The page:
IPM’s View of Non-Compete Clauses in the Workplace Today.
A recent New York Times article stated that non-compete agreements are becoming much more widespread in today’s employment arena. The logic, especially true in our IT environment, is that “data” and “knowledge” have become increasingly important to protect in the competitive marketplace. However, IPM has always believed that these protections should be balanced against an individual’s right to enhance their career path. For that reason, IPM has never had a non-compete clause in our employment agreements. We have found that having our consultants sign non-disclosure agreements is an adequate way to protect our clients’ proprietary information.
“If we treat our employees as we should, as respected members of the IPM corporate family, they will be loyal to us, but they should have a right to pursue all available opportunities” said Sheila McIlnay, Founder and CEO of IPM. “It is our philosophy to treat each employee with the utmost respect and fairness. Both our consultants and clients appreciate that approach” continued McIlnay.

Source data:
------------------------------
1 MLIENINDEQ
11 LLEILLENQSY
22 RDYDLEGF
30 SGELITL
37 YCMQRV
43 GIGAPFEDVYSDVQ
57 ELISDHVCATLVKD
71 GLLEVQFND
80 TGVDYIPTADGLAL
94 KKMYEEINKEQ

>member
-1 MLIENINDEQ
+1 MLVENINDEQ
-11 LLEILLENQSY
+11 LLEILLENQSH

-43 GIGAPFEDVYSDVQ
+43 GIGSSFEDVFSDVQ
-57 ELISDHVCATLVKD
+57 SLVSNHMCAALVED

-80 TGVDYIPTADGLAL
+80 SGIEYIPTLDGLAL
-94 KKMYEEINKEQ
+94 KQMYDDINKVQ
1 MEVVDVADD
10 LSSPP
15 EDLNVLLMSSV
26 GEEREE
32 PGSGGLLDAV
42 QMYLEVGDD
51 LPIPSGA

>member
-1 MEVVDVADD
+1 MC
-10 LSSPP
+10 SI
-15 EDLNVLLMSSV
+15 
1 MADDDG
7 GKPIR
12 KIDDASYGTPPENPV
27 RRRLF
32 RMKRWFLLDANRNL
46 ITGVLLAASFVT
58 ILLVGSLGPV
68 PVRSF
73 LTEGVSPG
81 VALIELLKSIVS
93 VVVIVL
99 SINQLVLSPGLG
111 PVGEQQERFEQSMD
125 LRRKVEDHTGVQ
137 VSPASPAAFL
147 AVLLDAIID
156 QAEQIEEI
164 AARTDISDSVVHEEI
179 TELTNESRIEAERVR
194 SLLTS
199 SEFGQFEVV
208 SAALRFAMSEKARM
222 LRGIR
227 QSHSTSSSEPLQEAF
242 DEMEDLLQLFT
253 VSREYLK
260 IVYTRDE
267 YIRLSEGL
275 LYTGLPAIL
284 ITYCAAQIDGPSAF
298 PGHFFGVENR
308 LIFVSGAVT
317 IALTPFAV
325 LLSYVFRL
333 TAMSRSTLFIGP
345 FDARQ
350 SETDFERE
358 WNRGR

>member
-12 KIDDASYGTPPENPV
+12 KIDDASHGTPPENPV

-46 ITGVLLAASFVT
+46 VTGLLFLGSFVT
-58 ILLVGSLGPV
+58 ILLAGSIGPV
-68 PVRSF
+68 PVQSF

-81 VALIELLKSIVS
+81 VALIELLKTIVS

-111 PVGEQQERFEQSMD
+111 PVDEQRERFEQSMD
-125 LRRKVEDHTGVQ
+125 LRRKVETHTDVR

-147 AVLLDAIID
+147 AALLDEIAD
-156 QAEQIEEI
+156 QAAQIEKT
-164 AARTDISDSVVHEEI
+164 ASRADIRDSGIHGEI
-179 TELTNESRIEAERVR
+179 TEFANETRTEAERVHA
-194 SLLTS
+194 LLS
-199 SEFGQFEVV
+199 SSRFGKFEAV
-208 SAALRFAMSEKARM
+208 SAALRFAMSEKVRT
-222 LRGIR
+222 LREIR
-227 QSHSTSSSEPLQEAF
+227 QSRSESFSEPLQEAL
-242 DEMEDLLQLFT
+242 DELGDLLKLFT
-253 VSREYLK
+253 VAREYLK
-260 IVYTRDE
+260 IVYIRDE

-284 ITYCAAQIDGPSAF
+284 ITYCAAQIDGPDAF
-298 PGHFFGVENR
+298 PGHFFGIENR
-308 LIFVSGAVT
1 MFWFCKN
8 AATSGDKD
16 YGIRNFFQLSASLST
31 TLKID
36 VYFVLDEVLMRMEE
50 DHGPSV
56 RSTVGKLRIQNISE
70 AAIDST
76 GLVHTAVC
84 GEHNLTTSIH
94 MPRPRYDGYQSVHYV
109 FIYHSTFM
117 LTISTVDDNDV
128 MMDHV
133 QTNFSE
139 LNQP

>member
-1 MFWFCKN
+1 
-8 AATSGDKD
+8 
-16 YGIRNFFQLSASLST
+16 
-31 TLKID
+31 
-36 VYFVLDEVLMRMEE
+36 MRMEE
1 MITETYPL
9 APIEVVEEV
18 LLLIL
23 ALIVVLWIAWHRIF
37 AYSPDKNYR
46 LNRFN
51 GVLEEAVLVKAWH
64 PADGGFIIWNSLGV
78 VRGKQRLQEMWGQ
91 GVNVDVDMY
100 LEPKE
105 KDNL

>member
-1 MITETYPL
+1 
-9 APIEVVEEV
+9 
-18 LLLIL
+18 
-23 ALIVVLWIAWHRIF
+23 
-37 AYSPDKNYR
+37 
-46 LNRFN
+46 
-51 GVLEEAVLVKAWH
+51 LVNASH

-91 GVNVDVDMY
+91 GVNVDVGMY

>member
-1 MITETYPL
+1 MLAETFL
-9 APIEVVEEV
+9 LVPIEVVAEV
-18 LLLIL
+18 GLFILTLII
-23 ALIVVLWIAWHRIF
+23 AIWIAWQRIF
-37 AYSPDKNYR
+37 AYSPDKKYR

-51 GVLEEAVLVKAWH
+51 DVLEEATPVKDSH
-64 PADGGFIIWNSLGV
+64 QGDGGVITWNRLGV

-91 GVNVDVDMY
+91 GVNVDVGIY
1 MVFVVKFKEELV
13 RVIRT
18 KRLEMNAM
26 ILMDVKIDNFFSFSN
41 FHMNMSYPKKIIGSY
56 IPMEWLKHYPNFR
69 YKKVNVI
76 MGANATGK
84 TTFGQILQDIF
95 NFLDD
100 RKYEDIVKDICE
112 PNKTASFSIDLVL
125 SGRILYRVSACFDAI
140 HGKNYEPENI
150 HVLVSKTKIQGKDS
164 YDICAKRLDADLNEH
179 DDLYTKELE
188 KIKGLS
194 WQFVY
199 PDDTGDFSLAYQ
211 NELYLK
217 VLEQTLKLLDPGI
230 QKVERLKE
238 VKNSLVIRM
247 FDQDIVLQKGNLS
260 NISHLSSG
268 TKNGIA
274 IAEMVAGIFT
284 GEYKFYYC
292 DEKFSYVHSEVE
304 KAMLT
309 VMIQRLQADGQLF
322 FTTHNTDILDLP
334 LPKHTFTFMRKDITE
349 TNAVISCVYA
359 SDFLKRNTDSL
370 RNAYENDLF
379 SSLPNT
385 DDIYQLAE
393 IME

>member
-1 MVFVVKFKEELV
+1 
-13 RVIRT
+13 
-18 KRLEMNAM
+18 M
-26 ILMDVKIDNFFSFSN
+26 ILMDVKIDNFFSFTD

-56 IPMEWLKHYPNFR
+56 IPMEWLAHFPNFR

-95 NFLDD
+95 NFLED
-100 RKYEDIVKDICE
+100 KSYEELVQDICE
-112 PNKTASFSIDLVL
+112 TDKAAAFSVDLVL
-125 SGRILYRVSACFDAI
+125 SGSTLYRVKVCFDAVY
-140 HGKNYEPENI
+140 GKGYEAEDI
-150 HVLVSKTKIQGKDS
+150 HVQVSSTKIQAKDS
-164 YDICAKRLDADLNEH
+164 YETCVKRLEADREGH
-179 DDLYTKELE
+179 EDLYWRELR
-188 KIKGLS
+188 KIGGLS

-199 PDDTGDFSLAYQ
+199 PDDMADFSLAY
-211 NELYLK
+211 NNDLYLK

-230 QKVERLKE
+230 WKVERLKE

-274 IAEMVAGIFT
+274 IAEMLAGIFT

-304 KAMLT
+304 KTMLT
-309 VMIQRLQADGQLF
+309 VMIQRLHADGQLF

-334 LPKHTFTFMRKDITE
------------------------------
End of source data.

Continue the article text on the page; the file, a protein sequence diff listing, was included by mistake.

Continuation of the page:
In our 25 year history, we have been lucky enough to have consultants work with us in multiple engagements, often years apart. “I have been put in the position of negotiating a release from a prior employer’s non-compete clause on behalf of a consultant who wanted to come to work for us and a particular client,” said Steve Young, IPM’s COO and General Counsel. “We never want to place our consultant or our client in that position, so we have consciously made the business and quite frankly “moral” decision to put our people first and never have non-compete agreements.”
While IPM does not require or promote non-compete clauses, we are sensitive to and protective of any intellectual and proprietary rights. Andy Bishop, IPM’s Vice President Resource Management put it best, “Our employees appreciate that we do not hamper their opportunity to find a great job and make a living by not handcuffing them contractually.” Unfortunately, not all companies feel that way.
Read the full New York Times article